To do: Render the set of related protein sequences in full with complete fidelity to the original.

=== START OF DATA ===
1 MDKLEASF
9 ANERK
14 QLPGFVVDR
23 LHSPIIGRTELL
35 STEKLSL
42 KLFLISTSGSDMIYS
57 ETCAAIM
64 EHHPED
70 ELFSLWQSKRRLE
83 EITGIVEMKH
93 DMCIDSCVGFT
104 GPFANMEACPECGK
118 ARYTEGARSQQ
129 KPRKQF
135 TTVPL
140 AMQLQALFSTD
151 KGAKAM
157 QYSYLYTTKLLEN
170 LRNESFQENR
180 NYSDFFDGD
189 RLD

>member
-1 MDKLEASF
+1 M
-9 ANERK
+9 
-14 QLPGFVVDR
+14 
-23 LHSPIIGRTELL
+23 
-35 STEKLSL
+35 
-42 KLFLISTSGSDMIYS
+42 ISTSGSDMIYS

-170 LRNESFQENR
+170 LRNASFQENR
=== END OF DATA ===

1 MDKLEASF
9 ANERK
14 QLPGFVVDR
23 LHSPIIGRTELL
35 STEKLSL
42 KLFLISTSGSDMIYS
57 ETCAAIM
64 EHHPED
70 ELFSLWQSKRRLE
83 EITGIVEMKH
93 DMCIDSCVGFT
104 GPFANMEACPECGK
118 ARYTEGARSQQ
129 KPRKQF
135 TTVPL
140 AMQLQALFSTD
151 KGAKAM
157 QYSYLYTTKLLEN
170 LRNESFQENR
180 NYSDFFDGD
189 RLD

>member
-1 MDKLEASF
+1 M
-9 ANERK
+9 
-14 QLPGFVVDR
+14 
-23 LHSPIIGRTELL
+23 
-35 STEKLSL
+35 
-42 KLFLISTSGSDMIYS
+42 ISTSGSDMIYS

-170 LRNESFQENR
+170 LRNASFQENR